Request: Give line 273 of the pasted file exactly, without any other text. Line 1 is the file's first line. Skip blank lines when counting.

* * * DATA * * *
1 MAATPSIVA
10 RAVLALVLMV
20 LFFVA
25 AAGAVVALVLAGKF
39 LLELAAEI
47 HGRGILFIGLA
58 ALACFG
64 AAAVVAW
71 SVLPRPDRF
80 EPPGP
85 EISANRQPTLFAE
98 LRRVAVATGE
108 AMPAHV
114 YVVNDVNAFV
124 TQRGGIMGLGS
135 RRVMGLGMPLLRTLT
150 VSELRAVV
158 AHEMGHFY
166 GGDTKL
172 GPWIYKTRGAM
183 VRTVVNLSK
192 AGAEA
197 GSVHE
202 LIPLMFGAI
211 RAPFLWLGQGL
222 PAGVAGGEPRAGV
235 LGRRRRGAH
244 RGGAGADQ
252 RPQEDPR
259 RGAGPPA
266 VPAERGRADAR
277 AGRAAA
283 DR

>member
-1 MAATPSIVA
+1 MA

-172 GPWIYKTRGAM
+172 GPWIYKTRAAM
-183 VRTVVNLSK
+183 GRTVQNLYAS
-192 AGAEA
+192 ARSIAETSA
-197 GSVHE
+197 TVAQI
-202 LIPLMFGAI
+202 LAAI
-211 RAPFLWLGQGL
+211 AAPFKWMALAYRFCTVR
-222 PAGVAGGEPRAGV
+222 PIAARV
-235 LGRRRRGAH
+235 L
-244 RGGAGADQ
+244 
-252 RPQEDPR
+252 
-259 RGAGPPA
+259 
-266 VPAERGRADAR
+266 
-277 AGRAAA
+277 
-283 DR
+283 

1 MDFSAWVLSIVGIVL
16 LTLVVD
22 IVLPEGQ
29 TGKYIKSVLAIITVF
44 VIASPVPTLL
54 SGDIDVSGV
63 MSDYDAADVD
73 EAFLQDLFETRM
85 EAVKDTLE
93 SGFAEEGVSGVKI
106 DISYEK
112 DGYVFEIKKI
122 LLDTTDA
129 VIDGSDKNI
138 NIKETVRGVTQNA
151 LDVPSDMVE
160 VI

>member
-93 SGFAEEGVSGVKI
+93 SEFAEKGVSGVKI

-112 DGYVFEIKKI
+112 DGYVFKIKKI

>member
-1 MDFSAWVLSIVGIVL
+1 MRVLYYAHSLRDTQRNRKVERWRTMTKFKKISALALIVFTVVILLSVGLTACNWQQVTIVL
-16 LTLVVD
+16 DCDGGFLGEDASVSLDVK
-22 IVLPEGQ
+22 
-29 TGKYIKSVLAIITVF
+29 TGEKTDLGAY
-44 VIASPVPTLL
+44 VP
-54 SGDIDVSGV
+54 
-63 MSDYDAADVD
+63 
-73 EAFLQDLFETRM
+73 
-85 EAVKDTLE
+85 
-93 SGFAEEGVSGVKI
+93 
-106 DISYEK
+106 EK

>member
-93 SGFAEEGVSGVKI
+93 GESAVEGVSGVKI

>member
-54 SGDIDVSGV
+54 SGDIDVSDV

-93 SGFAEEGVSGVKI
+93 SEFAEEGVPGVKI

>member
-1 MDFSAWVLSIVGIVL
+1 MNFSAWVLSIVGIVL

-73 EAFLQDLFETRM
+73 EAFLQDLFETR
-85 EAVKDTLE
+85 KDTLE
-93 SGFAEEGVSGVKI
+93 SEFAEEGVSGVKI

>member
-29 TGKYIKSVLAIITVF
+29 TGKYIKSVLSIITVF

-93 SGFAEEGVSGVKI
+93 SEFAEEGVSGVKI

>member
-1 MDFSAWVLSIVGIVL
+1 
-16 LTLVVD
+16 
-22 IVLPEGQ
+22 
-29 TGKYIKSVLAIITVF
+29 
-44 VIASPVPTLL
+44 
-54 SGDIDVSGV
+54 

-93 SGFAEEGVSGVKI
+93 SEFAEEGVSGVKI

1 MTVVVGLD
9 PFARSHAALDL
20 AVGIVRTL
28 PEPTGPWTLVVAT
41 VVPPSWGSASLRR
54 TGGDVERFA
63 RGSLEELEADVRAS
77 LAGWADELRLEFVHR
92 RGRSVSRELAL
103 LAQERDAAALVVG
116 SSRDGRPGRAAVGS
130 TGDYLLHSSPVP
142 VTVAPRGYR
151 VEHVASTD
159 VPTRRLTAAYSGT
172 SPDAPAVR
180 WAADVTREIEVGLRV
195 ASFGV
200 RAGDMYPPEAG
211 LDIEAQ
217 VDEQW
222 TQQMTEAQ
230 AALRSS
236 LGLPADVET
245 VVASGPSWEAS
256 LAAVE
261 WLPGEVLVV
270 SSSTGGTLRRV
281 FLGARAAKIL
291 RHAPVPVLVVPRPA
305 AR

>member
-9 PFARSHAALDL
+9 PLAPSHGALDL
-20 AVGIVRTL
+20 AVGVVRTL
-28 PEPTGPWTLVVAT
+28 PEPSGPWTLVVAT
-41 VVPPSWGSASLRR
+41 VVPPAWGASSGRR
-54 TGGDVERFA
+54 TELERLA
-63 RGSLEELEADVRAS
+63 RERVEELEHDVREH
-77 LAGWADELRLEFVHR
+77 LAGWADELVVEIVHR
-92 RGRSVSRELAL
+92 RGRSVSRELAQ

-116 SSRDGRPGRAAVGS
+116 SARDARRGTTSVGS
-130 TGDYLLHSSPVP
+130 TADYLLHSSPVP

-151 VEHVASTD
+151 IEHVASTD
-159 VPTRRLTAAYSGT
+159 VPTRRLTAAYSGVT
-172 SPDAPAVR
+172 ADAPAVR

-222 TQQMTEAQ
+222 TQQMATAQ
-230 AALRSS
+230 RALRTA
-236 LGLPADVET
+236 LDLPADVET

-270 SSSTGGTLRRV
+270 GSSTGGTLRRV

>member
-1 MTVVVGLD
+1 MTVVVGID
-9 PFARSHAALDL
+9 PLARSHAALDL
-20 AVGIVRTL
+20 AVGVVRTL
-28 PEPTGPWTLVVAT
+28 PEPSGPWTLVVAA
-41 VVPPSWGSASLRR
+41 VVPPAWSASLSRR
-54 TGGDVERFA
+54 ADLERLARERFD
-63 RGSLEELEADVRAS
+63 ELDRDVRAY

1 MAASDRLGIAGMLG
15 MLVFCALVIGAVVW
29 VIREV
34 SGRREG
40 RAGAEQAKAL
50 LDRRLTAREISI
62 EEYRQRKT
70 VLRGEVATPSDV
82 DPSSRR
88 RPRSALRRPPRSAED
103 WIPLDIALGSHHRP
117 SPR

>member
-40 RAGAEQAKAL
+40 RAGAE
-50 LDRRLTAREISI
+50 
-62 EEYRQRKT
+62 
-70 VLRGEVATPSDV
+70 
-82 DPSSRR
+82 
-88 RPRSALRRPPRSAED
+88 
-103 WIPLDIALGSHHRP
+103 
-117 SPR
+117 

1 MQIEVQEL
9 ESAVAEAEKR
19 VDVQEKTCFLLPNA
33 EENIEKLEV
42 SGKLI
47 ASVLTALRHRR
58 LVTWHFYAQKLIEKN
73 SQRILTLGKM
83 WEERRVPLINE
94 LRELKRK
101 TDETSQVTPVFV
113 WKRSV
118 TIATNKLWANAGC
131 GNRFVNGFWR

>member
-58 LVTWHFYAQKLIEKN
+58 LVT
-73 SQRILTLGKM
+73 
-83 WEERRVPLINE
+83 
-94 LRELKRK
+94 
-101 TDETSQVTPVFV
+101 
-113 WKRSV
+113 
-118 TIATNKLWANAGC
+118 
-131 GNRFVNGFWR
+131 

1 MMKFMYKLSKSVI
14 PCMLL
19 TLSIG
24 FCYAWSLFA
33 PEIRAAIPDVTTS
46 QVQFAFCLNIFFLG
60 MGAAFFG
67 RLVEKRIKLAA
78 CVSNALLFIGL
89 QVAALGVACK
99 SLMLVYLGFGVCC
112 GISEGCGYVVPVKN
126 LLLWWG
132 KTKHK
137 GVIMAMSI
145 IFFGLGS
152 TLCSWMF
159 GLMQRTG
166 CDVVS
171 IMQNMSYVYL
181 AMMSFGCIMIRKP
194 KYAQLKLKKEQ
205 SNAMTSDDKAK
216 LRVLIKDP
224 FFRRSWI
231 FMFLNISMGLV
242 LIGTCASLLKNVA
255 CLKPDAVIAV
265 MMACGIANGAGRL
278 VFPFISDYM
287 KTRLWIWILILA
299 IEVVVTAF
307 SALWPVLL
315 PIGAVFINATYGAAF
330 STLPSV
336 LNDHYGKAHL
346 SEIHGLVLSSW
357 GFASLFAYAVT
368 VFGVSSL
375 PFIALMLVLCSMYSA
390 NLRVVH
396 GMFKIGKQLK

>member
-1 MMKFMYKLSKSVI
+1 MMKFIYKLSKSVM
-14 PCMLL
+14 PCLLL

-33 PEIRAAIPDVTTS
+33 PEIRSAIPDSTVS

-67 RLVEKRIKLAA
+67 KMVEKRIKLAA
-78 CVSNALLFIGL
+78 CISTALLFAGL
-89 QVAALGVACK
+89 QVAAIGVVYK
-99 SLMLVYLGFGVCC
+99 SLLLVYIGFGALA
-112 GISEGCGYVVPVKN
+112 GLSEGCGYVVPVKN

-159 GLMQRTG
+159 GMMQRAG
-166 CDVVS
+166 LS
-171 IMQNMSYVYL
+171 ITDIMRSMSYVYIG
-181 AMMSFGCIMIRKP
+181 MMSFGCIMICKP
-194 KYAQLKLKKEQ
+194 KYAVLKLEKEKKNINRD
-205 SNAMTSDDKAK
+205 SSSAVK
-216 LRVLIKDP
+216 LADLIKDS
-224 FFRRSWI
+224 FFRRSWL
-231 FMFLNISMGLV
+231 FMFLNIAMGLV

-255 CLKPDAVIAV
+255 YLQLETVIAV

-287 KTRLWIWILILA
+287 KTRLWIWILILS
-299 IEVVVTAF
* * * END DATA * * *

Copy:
+58 LVT